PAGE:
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Jeremiah 14:7

7. O LORD, though our iniquities testify against us, do thou it for thy name’s sake: for our backslidings are many; we have sinned against thee.

7. Si iniquitates nostrae testificantur contra nos, Jehova, fac propter nomen tuum; quia multiplicatae sunt aversiones nostrae, in te scelerate egimus.

 

The Prophet, no doubt, intended here to exhort the Jews by his own example to seek pardon; nor does he so assume the character of others, as though he was free himself from guilt; for he was not more righteous than Daniel, who, as we find, testified that he confessed before God, not only the sins of the people, but also his own sins. (Daniel 9:4, 5) And Jeremiah, though not one of God’s despisers, nor of the profane, who had provoked God’s wrath, was yet one of the people; and here he connects himself with them; and he did this in sincerity and not in dissimulation. But he might have prayed silently at home; why then did he make public his prayer? What was his purpose in consigning it to writing? It was that he might rouse the people, as I have already said, by his example, so that they might flee as suppliants to God’s mercy, and seek forgiveness for their sins. This then was the Prophet’s object. Thus we see that the prophecy concerning the scarcity and the famine was announced, that the people might through repentance escape the wrath of God; for we know that when God has even taken his sword he may possibly be pacified, as he is in his nature merciful: and besides, the design of all such predictions is, that men, conscious of their sins, may by faith and repentance escape the destruction that awaits them. We now then understand the design of the Prophet in this passage.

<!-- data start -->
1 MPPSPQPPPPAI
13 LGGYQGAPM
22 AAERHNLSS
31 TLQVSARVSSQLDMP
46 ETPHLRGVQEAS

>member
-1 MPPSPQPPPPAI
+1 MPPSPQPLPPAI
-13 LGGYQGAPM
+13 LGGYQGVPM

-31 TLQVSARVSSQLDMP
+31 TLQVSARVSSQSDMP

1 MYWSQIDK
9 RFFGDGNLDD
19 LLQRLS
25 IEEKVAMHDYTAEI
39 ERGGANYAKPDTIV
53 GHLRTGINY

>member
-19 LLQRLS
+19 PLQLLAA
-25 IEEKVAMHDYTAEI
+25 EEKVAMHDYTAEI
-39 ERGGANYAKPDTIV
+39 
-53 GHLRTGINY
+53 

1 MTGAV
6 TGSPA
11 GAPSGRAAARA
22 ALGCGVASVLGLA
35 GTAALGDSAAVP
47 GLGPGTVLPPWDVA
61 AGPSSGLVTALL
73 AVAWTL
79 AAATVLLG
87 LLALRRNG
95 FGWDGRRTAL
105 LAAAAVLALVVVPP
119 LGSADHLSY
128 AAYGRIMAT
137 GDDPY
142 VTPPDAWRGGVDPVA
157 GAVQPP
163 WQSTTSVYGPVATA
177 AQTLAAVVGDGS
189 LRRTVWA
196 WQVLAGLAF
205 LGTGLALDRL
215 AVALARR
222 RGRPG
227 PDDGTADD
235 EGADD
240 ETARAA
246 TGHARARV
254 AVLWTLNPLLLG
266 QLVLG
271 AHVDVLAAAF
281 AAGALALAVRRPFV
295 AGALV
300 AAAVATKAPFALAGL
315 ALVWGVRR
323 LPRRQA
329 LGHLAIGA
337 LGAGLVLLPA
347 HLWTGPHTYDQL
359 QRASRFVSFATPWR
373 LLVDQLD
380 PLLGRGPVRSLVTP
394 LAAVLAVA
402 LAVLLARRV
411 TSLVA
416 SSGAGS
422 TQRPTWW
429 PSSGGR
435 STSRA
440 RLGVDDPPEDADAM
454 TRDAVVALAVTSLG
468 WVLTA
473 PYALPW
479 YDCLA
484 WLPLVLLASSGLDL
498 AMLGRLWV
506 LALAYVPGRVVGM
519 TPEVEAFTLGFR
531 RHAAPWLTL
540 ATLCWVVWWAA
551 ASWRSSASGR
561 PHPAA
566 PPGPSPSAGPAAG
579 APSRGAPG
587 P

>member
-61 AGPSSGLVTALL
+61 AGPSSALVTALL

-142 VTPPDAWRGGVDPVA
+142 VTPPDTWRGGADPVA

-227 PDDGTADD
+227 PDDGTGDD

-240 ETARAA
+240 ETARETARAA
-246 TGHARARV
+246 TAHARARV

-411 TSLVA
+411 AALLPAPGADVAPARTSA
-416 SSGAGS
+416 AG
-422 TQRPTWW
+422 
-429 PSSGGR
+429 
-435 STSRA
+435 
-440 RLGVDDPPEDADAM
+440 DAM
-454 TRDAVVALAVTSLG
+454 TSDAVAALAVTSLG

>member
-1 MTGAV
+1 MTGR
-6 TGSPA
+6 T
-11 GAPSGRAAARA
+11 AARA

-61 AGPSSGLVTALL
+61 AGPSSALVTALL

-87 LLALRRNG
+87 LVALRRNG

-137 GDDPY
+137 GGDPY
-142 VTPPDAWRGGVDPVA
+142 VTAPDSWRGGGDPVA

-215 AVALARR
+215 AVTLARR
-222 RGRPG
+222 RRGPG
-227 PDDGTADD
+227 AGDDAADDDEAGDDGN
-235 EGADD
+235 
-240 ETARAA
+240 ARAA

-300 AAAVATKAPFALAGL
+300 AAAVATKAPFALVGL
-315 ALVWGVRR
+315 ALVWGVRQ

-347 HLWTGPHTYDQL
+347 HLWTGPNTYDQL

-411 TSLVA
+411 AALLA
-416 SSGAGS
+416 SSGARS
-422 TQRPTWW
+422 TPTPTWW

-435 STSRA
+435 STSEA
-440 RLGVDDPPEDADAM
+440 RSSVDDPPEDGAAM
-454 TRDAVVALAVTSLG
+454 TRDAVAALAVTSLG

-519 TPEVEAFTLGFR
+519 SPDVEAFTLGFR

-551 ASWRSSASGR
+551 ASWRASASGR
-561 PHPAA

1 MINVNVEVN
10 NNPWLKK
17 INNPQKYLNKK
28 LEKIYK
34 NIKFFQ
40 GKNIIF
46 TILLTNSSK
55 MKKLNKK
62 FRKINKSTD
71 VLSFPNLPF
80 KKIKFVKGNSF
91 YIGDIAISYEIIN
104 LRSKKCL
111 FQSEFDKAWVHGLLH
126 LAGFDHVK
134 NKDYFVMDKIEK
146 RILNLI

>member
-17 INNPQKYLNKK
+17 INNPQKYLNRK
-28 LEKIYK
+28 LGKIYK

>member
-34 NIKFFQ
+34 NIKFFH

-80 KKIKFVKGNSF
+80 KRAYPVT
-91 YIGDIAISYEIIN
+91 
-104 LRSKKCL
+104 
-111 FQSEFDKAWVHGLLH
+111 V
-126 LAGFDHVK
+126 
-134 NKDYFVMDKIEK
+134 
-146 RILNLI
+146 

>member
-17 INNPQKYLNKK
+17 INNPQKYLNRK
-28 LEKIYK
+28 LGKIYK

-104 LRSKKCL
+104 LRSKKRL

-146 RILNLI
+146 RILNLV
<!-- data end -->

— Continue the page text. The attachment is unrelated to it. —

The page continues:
He says first, Even though our iniquities testify, etc. The verb ענה, one, properly means to answer; but it means also to testify, as in this place. O Jehovah, 109109     All the versions connect “Jehovah” with the next words; and so do Veema, Gataker, and Blayney. The particle אם if, or though, is omitted by the Septuagint and the Arabic; but is retained by the Vulgate, Syriac, and the Targum. It may be rendered verily, or truly, —
   Verily, our perversities, they have responded against us.

   The word עון means perverse or headstrong wickedness. There is an allusion in responding to a trial. “They have stood against us,” is the Septuagint. See Job 15:6. — Ed.
he says, there is no reason now to contend with thee, or to expostulate, or to ask why thou denlest so severely with us; let all such excuses be dismissed, for our sins testify against us; that is, “Were there no angels nor men to accuse us, our own conscience is sufficient to condemn us.” But when do our iniquities testify against us? Even when we know that we are exposed to God’s judgment and are held guilty by him. As to the reprobate, their iniquities cry to heaven, as it is said of Sodom. (Genesis 18:20, 21) But the Prophet seems here to express something more, — that the Jews could not make evasions, but must confess that they were worthy of death.